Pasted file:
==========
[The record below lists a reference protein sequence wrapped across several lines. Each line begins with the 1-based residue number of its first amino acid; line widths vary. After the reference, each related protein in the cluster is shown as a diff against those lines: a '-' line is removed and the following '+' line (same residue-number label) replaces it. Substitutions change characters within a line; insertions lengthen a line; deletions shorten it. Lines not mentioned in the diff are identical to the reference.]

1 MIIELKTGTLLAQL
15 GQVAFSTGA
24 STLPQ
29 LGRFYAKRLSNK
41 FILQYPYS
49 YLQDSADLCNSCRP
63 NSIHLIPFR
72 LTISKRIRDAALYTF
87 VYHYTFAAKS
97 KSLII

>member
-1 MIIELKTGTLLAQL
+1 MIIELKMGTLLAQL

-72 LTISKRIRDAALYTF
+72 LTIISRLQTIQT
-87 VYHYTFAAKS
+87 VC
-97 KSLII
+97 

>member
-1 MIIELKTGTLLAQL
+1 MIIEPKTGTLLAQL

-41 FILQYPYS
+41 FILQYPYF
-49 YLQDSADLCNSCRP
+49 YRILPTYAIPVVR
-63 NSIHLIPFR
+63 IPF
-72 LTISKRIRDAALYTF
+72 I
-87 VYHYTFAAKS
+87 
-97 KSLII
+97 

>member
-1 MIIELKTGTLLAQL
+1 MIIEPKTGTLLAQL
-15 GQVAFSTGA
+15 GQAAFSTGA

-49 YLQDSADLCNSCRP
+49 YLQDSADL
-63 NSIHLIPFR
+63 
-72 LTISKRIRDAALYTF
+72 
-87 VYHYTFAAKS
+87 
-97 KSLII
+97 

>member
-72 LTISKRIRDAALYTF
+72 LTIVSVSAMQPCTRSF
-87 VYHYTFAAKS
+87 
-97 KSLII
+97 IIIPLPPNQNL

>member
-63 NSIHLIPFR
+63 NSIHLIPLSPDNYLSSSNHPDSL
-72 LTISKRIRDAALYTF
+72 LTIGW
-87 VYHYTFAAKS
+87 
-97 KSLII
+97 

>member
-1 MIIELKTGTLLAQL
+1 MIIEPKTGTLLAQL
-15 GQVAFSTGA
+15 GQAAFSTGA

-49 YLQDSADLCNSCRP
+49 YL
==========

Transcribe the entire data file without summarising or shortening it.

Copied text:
[The record below lists a reference protein sequence wrapped across several lines. Each line begins with the 1-based residue number of its first amino acid; line widths vary. After the reference, each related protein in the cluster is shown as a diff against those lines: a '-' line is removed and the following '+' line (same residue-number label) replaces it. Substitutions change characters within a line; insertions lengthen a line; deletions shorten it. Lines not mentioned in the diff are identical to the reference.]

1 MIIELKTGTLLAQL
15 GQVAFSTGA
24 STLPQ
29 LGRFYAKRLSNK
41 FILQYPYS
49 YLQDSADLCNSCRP
63 NSIHLIPFR
72 LTISKRIRDAALYTF
87 VYHYTFAAKS
97 KSLII

>member
-1 MIIELKTGTLLAQL
+1 MIIELKMGTLLAQL

-72 LTISKRIRDAALYTF
+72 LTIISRLQTIQT
-87 VYHYTFAAKS
+87 VC
-97 KSLII
+97 

>member
-1 MIIELKTGTLLAQL
+1 MIIEPKTGTLLAQL

-41 FILQYPYS
+41 FILQYPYF
-49 YLQDSADLCNSCRP
+49 YRILPTYAIPVVR
-63 NSIHLIPFR
+63 IPF
-72 LTISKRIRDAALYTF
+72 I
-87 VYHYTFAAKS
+87 
-97 KSLII
+97 

>member
-1 MIIELKTGTLLAQL
+1 MIIEPKTGTLLAQL
-15 GQVAFSTGA
+15 GQAAFSTGA

-49 YLQDSADLCNSCRP
+49 YLQDSADL
-63 NSIHLIPFR
+63 
-72 LTISKRIRDAALYTF
+72 
-87 VYHYTFAAKS
+87 
-97 KSLII
+97 

>member
-72 LTISKRIRDAALYTF
+72 LTIVSVSAMQPCTRSF
-87 VYHYTFAAKS
+87 
-97 KSLII
+97 IIIPLPPNQNL

>member
-63 NSIHLIPFR
+63 NSIHLIPLSPDNYLSSSNHPDSL
-72 LTISKRIRDAALYTF
+72 LTIGW
-87 VYHYTFAAKS
+87 
-97 KSLII
+97 

>member
-1 MIIELKTGTLLAQL
+1 MIIEPKTGTLLAQL
-15 GQVAFSTGA
+15 GQAAFSTGA

-49 YLQDSADLCNSCRP
+49 YL